dun
 

hillbilly

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Running Arrow Bill":29xe8v24 said:
scottsprouse":29xe8v24 said:
What is the best way to get the drop calves fronm the auctions on their feet. We give them colostrum and milk and antibiotics. Is there an old time mix to help get them strong. I add an raw egg for every quart of milk made
They are the Jersey bull calfes that usually have not seen the teet even once and are in bad shape when you get em. We have Ok luck getting them on their feet but want to try and get a little edge going
Thanks
Scott

Why would you even buy one of those calves? Assume you pay next to nothing for them (or they pay you to take them? lol.)


Not to start a fight but most BEEF cattle men would ask the same question about longhorns......
I haven't raised babies in a few years but we would give three things as soon as we got them home. Red Nose, Vitamin B and somthing else....
Can't remember?

Hillbilly
 

mobetter11

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scottsprouse":219ton6g said:
What is the best way to get the drop calves fronm the auctions on their feet. We give them colostrum and milk and antibiotics. Is there an old time mix to help get them strong. I add an raw egg for every quart of milk made
They are the Jersey bull calfes that usually have not seen the teet even once and are in bad shape when you get em. We have Ok luck getting them on their feet but want to try and get a little edge going
Thanks
Scott

You might try Beef Nutri Drench, I buy it at Tractor Supply.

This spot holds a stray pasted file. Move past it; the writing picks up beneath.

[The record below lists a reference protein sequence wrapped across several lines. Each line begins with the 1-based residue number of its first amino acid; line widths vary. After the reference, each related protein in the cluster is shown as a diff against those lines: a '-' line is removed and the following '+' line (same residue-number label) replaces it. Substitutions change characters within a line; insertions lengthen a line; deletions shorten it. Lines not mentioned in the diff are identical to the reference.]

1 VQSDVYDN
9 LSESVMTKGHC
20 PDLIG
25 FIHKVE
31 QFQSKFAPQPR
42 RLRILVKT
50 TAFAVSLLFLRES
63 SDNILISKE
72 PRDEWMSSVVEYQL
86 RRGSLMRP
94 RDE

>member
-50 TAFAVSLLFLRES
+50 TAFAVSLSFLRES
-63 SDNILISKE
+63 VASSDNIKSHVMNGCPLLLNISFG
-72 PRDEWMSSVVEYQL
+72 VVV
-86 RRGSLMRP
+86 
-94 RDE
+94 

You give them 30cc per 100 lbs.

Has Vitamin A, D and E in it. It's good for, scours, weak calves, off feed calves, shipping stress, Pneumonia, vaccinations and a bunch of other stuff. I personally think that it works really well.
 
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scottsprouse

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Thanks for the replies will give it a try and see if this helps. 1-2 out of every 5 she brings home have died( seeing some of these things I dont know how they live at all) So trying to better the odds
Again thanks for the advice
Scott
 

Texan

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hillbilly":h91avgae said:
Not to start a fight but most BEEF cattle men would ask the same question about longhorns......
:D Very good point you make there, William!
 

bubchub

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Running Arrow Bill":uj1qyquo said:
scottsprouse":uj1qyquo said:
What is the best way to get the drop calves fronm the auctions on their feet. We give them colostrum and milk and antibiotics. Is there an old time mix to help get them strong. I add an raw egg for every quart of milk made
They are the Jersey bull calfes that usually have not seen the teet even once and are in bad shape when you get em. We have Ok luck getting them on their feet but want to try and get a little edge going
Thanks
Scott

Why would you even buy one of those calves? Assume you pay next to nothing for them (or they pay you to take them? lol.)

To tell you the truth Running Arrow Bill, I would almost rather have a jersey calf on my place than a fence-jumping longhorn. Raising bottle calves is rewarding.